When the big day came, 7th may 2014. I checked my email about ten times within few hours. Every time - the same disappointment: still nothing. It was right after I finished my ballet class when the email came. I remember I was literally shaking, while I was opening it. After all, I was holding the information about my home for the following year in my hands. When I managed to calm down, I read the email. The most important part of it said,
“You have been accepted for admission into Grade 11 to The Hockaday School, a boarding school in Dallas, TX.”
It was quite a shock. I never expected to be sent to a school located in the South of the United States. Most of the member schools are located on the East Coast, more or less in the area of the original thirteen U.S. states. When I read the word “Texas” I imagined wild west, ranchers, horses, cowboys, guns and cowboy boots. Some of my friends were laughing that I will be riding a horse to get to school but as it turned out later, it was not the case at all! Surely, Texas is quite outstanding but it isn’t as wild as some people may expect it to be (at least not everywhere). I immediately googled my future school because there were no information about whether it is an all-girls school or not in the mail. When I clicked on the link to the school’s website, my heart stopped for a second. It was a school for girls. I was too excited to show any disappointment. I have to admit I was, a little bit disappointed. But only after few minutes of browsing the website I was already in love with the school! It seemed to fit my character perfectly!

me wearing my school uniform, standing in front of the Hockaday School entrance sign.

When I got on the plane to Boston in August 2014, I had no idea what to expect. I only knew I was going to spend three days at orientation and then fly to Dallas to a boarding school for girls. I was full of hope. I saw it as an amazing adventure that I’d been waiting for my whole life. Many people asked me before I left whether I was scared or nervous. My answer was always “no”.  Looking back at it, I realize how excited I was to begin my new American life. I didn’t even think of all the responsibilities and downsides of living far away from home that I could experience during those ten months. It was a dream come true and as I watched other scholars cry a bit while leaving their friends and families, I could only smile. I wanted to already be there and start my own adventure! I was about to become an independent person, to live one years without the constant protection of parents and family. I was buzzing, I waved my family one last time and I was gone.
Now I know that the small step I took to get on the plane to the United States was actually a giant leap to change my life forever. Although the time has passed, I am and I always will be an exchange student.  The people I met, the places I’ve seen, the culture I learnt, made me who I am now. If someone gave me a chance to become an ASSIST scholar one more time and told me I could decide where to go and how my year would look like, I wouldn’t change a thing. Every single day I dream I could rewind time and relive that year one more time, I know it is impossible but being a writer has its benefits – I can write about it.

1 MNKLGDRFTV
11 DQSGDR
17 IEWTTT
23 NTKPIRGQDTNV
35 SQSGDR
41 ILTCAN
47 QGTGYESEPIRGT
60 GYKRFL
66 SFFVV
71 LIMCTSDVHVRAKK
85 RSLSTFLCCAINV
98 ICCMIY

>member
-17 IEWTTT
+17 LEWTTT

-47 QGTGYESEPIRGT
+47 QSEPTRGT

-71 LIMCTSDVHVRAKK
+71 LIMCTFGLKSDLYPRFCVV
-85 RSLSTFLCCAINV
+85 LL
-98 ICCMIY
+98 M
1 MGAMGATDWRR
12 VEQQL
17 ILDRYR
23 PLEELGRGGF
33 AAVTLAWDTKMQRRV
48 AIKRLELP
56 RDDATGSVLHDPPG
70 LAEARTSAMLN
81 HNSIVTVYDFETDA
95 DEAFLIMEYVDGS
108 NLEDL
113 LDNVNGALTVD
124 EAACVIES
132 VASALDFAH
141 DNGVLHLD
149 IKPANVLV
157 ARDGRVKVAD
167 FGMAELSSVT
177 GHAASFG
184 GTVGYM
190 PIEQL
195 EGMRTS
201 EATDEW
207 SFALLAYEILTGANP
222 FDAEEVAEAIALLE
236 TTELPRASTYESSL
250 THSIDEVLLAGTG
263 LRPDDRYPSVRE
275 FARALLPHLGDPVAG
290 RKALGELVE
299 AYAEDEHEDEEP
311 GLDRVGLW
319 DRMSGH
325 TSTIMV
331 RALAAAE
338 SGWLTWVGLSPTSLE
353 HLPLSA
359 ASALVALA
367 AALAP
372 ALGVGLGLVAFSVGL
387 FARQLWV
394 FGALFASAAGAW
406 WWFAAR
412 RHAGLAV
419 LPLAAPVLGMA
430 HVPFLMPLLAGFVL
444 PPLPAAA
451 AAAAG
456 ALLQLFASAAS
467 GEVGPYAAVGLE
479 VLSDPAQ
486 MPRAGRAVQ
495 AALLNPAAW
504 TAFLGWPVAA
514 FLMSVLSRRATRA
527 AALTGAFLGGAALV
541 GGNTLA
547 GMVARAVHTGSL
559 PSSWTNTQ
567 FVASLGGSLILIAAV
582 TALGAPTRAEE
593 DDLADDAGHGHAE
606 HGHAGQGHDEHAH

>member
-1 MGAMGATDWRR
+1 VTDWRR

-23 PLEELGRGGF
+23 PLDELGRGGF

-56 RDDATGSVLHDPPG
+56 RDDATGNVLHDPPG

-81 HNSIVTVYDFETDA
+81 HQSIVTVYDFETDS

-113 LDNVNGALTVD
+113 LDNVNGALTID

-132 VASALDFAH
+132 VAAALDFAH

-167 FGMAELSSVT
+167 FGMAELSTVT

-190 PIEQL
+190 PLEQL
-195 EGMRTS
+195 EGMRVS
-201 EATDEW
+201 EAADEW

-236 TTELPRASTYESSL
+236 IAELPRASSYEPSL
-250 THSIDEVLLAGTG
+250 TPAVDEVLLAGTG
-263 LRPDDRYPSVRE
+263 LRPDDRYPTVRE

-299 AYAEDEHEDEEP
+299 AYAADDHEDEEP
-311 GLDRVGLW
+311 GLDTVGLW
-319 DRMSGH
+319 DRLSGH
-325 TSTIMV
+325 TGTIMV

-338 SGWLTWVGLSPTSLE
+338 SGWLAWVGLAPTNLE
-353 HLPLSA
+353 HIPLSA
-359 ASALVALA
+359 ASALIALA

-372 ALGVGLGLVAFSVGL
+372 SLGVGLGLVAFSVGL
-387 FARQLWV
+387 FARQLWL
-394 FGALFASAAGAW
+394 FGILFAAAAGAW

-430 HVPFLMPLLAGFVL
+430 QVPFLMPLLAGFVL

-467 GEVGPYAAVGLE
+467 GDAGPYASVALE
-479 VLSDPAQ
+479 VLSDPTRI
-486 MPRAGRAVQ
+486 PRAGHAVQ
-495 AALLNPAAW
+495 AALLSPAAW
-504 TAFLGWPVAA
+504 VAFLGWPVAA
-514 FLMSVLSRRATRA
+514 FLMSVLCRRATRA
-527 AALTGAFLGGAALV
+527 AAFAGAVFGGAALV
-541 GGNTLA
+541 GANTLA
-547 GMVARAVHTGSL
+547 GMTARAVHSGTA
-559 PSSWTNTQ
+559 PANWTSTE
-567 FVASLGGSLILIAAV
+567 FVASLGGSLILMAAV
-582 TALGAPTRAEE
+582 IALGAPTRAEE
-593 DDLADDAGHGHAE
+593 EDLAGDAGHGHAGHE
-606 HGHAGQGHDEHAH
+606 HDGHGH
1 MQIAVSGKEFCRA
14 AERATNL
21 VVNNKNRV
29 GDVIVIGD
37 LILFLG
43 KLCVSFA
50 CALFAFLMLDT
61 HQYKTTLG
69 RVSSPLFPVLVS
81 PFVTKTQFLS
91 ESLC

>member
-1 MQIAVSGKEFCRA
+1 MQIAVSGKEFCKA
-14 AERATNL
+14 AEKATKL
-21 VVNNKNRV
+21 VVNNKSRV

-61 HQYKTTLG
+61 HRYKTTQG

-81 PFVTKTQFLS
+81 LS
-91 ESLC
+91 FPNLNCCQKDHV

I invite you to join me on a journey back in time to the highlights of my year in the USA.
Till next week,

Wiktoria. 

Sunday, June 8, 2014

How did I make it possible?



It was the end of October or begging of November. I can't remember exactly. What I remember is being overworked just after two months of school. But I wasn't complaining. That's how life of a regular high school student looks like, especially in a school like mine. Teachers always say it to us: "if you don't want to study you should change school. You chose “Kopernik” and it's a prestigious school." We are the best graduates of best Warsaw middle schools. So that's what our life looks like. Never ending tests, things to learn, enormous piles of homework... Stuff that basically makes you sick. And you can't have the best grades even if you want. It’s simply impossible. Sometimes in my school if you get an F on English test you can be sure you know a lot more than ordinary teen in ordinary high school.  You just work hard to prepare yourself for Matura exam which we take in third class of high school (grade 12). At this time I was about to give up on my American dream. Why?

Truth to be told, I was too lazy to do anything about it. In late summer my sister's friend told me a lot about the Rotary Program and showed me some photos that she took while her exchange in the USA. She told me she that it isn't easy to get in because you have to get some recommendations and make them like you. And if you are chosen you might be chosen for Brazil or Mexico  instead of USA. I didn't like it. I mean I never wanted to spend whole year in Mexico. I wanted the United States! I was very stubborn about that fact. And I can see why! My goal wasn't to learn Spanish or Brazilian perfectly I wanted to be perfectly fluent in English. I decided that I will wait until my school says something about Rotary instead of writing to them myself.

I waited and waited and there was no news about Rotary. I started to worry that maybe this year my school decided not to corporate with Rotary. I told myself 'okay, you will spend another year in Poland because you are too lazy and you didn't want to do everything earlier' and I almost reconciled with the idea of never getting out of my country. I told myself not to cry but the vision of being stuck at polish school for another year scared me. I needed America like every human needs air to breathe...